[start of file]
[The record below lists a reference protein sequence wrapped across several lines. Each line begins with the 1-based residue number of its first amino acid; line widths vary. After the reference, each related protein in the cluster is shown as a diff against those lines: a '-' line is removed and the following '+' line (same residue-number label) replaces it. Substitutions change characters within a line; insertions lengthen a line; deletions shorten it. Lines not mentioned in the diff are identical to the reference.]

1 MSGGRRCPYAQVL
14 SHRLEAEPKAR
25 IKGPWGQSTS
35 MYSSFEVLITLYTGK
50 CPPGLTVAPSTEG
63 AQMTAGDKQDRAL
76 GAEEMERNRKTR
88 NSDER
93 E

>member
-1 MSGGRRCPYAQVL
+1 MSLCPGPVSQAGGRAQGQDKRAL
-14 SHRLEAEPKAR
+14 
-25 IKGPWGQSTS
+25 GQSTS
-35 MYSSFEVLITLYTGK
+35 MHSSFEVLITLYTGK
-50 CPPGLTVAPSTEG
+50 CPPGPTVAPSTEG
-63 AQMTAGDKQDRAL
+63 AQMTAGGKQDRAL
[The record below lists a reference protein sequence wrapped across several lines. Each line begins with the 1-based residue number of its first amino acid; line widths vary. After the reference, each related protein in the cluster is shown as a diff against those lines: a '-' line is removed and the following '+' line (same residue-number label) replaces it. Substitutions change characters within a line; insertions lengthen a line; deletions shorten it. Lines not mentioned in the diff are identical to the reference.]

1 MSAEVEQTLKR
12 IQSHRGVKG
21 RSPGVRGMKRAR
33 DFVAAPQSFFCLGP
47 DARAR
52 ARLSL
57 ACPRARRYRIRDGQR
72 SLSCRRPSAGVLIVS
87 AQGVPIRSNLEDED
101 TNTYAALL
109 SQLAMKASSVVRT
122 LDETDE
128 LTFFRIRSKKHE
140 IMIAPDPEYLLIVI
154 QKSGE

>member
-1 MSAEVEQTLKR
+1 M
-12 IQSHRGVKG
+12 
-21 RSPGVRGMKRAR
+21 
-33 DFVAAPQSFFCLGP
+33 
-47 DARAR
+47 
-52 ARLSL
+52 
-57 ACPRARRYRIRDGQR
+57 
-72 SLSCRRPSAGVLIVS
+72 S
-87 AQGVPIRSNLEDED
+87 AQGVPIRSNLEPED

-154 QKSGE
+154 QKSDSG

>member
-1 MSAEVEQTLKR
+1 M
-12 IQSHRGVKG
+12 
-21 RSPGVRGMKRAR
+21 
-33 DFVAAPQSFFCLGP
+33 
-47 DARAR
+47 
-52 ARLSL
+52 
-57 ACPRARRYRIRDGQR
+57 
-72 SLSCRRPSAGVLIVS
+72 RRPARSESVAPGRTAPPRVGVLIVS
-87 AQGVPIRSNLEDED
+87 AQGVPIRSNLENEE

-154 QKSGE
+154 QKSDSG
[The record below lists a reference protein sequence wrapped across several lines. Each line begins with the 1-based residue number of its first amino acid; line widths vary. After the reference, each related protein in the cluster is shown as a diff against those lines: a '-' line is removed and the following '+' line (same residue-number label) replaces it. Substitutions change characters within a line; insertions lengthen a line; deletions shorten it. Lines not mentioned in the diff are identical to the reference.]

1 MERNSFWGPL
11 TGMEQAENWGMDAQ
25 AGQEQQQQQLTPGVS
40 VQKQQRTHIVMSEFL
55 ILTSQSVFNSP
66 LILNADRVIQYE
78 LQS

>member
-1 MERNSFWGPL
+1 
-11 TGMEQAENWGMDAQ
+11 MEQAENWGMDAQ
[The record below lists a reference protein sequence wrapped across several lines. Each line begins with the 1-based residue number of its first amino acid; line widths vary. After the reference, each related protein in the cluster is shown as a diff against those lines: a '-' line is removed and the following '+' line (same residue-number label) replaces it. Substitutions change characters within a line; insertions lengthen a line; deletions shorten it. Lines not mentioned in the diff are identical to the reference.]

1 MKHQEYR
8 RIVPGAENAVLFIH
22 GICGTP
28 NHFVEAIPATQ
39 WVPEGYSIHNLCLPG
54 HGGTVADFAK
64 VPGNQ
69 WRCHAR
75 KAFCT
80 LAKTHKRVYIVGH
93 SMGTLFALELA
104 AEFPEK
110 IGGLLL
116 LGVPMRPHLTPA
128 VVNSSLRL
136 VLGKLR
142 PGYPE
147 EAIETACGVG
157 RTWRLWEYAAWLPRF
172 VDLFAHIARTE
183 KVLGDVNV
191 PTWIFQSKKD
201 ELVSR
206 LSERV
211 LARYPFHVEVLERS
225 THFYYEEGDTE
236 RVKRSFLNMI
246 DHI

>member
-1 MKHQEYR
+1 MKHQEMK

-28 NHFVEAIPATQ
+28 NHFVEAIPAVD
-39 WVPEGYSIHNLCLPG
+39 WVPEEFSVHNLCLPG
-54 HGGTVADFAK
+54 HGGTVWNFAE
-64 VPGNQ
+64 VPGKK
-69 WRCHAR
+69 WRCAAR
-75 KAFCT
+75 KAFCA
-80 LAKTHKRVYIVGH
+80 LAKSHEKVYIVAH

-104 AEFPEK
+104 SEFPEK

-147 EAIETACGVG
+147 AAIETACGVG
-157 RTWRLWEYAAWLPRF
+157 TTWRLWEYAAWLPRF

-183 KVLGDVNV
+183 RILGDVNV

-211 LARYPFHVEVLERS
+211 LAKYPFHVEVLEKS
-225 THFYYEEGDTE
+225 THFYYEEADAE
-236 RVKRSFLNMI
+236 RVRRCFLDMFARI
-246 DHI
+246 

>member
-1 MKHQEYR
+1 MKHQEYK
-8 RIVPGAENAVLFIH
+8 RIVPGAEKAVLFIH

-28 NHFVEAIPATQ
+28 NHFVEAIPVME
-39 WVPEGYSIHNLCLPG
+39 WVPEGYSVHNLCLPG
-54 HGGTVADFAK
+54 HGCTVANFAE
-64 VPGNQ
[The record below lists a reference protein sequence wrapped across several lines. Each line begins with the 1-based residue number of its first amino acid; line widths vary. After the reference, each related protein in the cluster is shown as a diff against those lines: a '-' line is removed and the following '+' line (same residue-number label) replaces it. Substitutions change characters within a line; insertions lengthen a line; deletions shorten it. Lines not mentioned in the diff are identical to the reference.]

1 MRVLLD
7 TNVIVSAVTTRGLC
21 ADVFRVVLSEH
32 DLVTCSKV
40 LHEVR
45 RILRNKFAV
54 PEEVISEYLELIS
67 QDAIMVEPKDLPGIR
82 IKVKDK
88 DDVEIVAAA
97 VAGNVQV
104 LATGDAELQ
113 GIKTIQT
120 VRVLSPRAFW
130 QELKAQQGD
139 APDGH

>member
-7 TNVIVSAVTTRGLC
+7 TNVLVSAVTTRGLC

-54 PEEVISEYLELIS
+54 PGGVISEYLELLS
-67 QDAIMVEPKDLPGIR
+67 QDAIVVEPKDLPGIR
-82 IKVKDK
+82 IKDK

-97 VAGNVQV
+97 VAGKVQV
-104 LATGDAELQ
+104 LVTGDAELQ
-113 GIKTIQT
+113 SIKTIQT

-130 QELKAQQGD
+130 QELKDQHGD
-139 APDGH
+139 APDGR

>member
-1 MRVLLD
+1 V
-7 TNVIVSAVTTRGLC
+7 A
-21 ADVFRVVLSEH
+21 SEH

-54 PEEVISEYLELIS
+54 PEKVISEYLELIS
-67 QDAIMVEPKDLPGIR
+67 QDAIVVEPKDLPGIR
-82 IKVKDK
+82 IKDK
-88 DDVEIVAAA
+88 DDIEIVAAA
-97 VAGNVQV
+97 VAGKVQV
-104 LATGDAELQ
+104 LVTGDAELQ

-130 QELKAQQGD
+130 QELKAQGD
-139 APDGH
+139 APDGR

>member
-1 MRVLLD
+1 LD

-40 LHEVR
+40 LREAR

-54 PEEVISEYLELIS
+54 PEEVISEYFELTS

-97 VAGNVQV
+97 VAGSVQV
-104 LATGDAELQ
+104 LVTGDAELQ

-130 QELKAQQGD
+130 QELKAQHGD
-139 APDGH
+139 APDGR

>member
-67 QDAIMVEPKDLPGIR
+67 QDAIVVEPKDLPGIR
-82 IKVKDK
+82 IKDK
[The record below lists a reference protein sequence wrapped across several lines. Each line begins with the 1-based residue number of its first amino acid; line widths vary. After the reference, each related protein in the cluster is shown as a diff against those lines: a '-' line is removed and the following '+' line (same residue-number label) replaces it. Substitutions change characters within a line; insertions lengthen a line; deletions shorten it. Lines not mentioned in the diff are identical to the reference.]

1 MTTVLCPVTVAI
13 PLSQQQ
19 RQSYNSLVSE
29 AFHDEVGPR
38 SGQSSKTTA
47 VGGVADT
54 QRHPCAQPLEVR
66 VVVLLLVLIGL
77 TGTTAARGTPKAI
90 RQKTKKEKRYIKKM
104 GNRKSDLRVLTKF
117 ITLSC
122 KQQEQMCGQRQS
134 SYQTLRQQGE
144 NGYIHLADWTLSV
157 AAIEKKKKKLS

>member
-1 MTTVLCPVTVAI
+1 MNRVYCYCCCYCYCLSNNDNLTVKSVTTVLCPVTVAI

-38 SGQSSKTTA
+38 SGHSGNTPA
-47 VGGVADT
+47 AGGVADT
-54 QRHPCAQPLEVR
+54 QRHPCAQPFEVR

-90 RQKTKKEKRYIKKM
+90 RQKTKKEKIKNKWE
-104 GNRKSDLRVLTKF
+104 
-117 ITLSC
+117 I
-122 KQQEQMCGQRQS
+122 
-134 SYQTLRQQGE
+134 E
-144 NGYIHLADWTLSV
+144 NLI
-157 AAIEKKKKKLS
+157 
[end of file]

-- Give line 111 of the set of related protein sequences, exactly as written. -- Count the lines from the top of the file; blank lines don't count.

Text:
136 VLGKLR